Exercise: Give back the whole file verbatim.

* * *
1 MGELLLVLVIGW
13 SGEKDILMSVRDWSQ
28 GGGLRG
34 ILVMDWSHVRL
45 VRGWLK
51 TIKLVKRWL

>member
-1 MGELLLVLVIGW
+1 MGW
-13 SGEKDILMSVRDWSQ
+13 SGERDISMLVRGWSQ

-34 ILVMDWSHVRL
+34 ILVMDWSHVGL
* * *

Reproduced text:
1 MGELLLVLVIGW
13 SGEKDILMSVRDWSQ
28 GGGLRG
34 ILVMDWSHVRL
45 VRGWLK
51 TIKLVKRWL

>member
-1 MGELLLVLVIGW
+1 MGW
-13 SGEKDILMSVRDWSQ
+13 SGERDISMLVRGWSQ

-34 ILVMDWSHVRL
+34 ILVMDWSHVGL